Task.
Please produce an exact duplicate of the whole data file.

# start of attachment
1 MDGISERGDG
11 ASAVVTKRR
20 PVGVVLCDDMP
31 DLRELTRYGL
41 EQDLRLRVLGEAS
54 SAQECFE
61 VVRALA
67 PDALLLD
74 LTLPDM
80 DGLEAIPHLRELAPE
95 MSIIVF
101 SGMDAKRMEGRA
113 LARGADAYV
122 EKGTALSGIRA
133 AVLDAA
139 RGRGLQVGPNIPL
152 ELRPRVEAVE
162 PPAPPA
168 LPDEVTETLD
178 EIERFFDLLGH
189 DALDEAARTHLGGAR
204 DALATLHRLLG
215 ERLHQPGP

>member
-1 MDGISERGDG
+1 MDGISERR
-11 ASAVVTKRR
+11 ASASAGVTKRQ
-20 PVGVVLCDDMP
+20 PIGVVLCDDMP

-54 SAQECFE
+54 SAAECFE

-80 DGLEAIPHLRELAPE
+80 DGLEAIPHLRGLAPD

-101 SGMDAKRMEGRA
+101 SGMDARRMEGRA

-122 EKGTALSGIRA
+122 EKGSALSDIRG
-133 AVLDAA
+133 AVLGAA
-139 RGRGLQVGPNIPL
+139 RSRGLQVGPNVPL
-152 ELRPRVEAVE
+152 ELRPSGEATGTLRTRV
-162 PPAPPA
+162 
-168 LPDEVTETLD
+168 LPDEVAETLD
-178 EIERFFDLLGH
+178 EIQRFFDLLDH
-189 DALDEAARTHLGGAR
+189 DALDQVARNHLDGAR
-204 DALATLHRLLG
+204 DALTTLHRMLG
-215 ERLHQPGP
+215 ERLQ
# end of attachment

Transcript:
1 MDGISERGDG
11 ASAVVTKRR
20 PVGVVLCDDMP
31 DLRELTRYGL
41 EQDLRLRVLGEAS
54 SAQECFE
61 VVRALA
67 PDALLLD
74 LTLPDM
80 DGLEAIPHLRELAPE
95 MSIIVF
101 SGMDAKRMEGRA
113 LARGADAYV
122 EKGTALSGIRA
133 AVLDAA
139 RGRGLQVGPNIPL
152 ELRPRVEAVE
162 PPAPPA
168 LPDEVTETLD
178 EIERFFDLLGH
189 DALDEAARTHLGGAR
204 DALATLHRLLG
215 ERLHQPGP

>member
-1 MDGISERGDG
+1 MDGISERR
-11 ASAVVTKRR
+11 ASASAGVTKRQ
-20 PVGVVLCDDMP
+20 PIGVVLCDDMP

-54 SAQECFE
+54 SAAECFE

-80 DGLEAIPHLRELAPE
+80 DGLEAIPHLRGLAPD

-101 SGMDAKRMEGRA
+101 SGMDARRMEGRA

-122 EKGTALSGIRA
+122 EKGSALSDIRG
-133 AVLDAA
+133 AVLGAA
-139 RGRGLQVGPNIPL
+139 RSRGLQVGPNVPL
-152 ELRPRVEAVE
+152 ELRPSGEATGTLRTRV
-162 PPAPPA
+162 
-168 LPDEVTETLD
+168 LPDEVAETLD
-178 EIERFFDLLGH
+178 EIQRFFDLLDH
-189 DALDEAARTHLGGAR
+189 DALDQVARNHLDGAR
-204 DALATLHRLLG
+204 DALTTLHRMLG
-215 ERLHQPGP
+215 ERLQ